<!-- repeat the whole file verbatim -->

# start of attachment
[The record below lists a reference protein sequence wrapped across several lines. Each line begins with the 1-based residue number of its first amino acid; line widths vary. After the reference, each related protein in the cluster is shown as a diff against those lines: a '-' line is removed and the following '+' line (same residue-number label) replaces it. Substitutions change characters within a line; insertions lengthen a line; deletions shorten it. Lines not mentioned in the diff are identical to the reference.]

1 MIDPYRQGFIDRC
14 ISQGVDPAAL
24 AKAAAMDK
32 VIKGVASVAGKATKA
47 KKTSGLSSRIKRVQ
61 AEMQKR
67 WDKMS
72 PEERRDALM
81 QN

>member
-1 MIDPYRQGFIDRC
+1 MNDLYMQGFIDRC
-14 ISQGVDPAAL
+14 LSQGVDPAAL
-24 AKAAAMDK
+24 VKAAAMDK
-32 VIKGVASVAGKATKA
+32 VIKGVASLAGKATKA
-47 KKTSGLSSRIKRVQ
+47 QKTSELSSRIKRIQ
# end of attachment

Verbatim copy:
[The record below lists a reference protein sequence wrapped across several lines. Each line begins with the 1-based residue number of its first amino acid; line widths vary. After the reference, each related protein in the cluster is shown as a diff against those lines: a '-' line is removed and the following '+' line (same residue-number label) replaces it. Substitutions change characters within a line; insertions lengthen a line; deletions shorten it. Lines not mentioned in the diff are identical to the reference.]

1 MIDPYRQGFIDRC
14 ISQGVDPAAL
24 AKAAAMDK
32 VIKGVASVAGKATKA
47 KKTSGLSSRIKRVQ
61 AEMQKR
67 WDKMS
72 PEERRDALM
81 QN

>member
-1 MIDPYRQGFIDRC
+1 MNDLYMQGFIDRC
-14 ISQGVDPAAL
+14 LSQGVDPAAL
-24 AKAAAMDK
+24 VKAAAMDK
-32 VIKGVASVAGKATKA
+32 VIKGVASLAGKATKA
-47 KKTSGLSSRIKRVQ
+47 QKTSELSSRIKRIQ